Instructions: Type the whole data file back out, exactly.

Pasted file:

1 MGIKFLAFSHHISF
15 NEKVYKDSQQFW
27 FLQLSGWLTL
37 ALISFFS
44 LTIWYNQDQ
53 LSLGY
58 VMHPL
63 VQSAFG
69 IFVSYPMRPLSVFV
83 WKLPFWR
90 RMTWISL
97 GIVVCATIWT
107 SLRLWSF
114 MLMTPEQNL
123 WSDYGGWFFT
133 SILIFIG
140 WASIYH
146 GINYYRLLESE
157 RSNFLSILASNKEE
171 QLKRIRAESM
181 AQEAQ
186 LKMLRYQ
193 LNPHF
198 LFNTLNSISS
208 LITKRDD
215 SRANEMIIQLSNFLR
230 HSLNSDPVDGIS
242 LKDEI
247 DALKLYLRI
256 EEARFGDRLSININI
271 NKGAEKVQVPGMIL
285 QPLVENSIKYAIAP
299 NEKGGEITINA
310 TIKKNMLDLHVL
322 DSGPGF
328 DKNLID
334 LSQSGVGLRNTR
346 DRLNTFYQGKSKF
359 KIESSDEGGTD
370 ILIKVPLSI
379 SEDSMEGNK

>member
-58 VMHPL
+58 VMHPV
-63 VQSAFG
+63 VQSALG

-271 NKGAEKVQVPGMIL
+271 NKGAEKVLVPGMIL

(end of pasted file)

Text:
1 MGIKFLAFSHHISF
15 NEKVYKDSQQFW
27 FLQLSGWLTL
37 ALISFFS
44 LTIWYNQDQ
53 LSLGY
58 VMHPL
63 VQSAFG
69 IFVSYPMRPLSVFV
83 WKLPFWR
90 RMTWISL
97 GIVVCATIWT
107 SLRLWSF
114 MLMTPEQNL
123 WSDYGGWFFT
133 SILIFIG
140 WASIYH
146 GINYYRLLESE
157 RSNFLSILASNKEE
171 QLKRIRAESM
181 AQEAQ
186 LKMLRYQ
193 LNPHF
198 LFNTLNSISS
208 LITKRDD
215 SRANEMIIQLSNFLR
230 HSLNSDPVDGIS
242 LKDEI
247 DALKLYLRI
256 EEARFGDRLSININI
271 NKGAEKVQVPGMIL
285 QPLVENSIKYAIAP
299 NEKGGEITINA
310 TIKKNMLDLHVL
322 DSGPGF
328 DKNLID
334 LSQSGVGLRNTR
346 DRLNTFYQGKSKF
359 KIESSDEGGTD
370 ILIKVPLSI
379 SEDSMEGNK

>member
-58 VMHPL
+58 VMHPV
-63 VQSAFG
+63 VQSALG

-271 NKGAEKVQVPGMIL
+271 NKGAEKVLVPGMIL